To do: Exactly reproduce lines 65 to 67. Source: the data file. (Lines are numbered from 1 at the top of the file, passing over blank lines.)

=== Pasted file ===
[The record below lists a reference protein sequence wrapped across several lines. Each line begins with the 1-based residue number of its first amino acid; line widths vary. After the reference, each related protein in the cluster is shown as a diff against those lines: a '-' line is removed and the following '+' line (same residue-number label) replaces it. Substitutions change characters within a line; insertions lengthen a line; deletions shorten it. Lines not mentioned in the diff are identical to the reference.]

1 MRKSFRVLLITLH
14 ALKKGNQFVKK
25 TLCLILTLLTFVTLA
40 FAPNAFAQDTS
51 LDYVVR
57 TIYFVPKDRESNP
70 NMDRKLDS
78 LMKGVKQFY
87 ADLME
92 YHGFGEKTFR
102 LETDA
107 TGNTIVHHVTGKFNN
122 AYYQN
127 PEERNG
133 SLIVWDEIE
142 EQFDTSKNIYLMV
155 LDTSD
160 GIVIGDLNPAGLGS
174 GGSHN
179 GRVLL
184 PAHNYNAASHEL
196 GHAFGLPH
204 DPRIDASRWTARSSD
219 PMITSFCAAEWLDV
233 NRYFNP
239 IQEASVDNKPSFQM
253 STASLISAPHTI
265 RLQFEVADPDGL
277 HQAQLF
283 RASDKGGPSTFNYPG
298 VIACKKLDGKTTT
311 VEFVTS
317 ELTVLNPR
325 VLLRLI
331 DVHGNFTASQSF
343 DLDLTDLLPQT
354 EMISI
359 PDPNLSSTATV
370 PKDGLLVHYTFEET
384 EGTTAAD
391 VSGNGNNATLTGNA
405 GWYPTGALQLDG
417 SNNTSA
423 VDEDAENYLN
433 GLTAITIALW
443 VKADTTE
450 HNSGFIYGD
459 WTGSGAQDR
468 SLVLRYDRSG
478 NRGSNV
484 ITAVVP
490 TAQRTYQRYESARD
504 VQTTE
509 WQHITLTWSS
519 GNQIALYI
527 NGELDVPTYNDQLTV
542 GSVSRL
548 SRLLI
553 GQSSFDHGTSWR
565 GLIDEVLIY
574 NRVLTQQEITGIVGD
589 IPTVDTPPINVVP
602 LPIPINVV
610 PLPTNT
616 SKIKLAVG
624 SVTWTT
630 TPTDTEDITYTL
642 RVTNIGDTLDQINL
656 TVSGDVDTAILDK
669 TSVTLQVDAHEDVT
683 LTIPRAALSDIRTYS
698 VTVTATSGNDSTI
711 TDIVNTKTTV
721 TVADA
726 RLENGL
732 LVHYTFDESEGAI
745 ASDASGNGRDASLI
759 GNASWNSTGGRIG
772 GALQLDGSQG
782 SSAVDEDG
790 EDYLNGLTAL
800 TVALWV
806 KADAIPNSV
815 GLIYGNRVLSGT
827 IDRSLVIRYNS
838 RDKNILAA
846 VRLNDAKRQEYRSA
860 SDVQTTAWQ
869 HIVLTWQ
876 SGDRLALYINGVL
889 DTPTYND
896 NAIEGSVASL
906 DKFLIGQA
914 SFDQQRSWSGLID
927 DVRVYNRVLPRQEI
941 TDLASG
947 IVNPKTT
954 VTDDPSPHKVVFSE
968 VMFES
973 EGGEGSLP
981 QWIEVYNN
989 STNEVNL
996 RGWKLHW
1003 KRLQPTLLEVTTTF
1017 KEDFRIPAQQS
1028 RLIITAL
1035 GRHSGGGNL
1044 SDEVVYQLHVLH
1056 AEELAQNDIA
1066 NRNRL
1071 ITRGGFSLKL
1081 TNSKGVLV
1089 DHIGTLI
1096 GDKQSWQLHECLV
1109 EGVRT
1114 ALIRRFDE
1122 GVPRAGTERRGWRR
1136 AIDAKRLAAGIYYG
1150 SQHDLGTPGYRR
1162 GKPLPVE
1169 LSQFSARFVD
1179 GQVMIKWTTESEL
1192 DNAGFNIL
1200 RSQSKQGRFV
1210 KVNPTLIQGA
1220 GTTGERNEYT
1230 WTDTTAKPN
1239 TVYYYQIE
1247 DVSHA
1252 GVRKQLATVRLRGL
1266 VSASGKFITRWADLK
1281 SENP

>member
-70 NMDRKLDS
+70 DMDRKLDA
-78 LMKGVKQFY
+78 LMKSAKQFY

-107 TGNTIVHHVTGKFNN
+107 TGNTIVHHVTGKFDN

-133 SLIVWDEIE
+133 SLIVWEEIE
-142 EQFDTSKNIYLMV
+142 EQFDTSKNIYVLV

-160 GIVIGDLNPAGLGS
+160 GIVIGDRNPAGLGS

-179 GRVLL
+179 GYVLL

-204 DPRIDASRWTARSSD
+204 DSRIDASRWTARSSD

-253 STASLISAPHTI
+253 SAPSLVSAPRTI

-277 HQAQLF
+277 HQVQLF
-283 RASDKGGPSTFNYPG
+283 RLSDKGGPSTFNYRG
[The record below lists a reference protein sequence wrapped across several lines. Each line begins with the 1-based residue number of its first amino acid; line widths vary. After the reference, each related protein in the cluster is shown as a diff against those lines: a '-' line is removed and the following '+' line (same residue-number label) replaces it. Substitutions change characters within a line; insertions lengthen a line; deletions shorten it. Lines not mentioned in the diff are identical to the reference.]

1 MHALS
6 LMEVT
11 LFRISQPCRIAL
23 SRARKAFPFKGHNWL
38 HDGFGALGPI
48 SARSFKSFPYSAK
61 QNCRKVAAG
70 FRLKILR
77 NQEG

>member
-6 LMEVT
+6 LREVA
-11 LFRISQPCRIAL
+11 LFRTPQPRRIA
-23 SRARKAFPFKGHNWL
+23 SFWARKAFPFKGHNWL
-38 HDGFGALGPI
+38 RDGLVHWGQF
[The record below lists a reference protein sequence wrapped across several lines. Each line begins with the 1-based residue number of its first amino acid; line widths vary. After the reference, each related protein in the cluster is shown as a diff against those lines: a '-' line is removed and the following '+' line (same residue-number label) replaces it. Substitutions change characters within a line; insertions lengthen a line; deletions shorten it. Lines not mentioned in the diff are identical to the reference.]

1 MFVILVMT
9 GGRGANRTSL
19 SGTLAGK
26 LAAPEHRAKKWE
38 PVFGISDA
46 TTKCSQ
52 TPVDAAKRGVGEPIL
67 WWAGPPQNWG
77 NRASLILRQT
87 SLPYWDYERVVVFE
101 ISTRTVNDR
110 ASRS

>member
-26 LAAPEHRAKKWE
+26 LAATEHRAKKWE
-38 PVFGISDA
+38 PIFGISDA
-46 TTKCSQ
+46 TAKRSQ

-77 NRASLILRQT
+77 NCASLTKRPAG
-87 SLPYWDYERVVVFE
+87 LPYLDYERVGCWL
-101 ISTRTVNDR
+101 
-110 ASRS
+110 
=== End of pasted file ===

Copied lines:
610 PLPTNT
616 SKIKLAVG
624 SVTWTT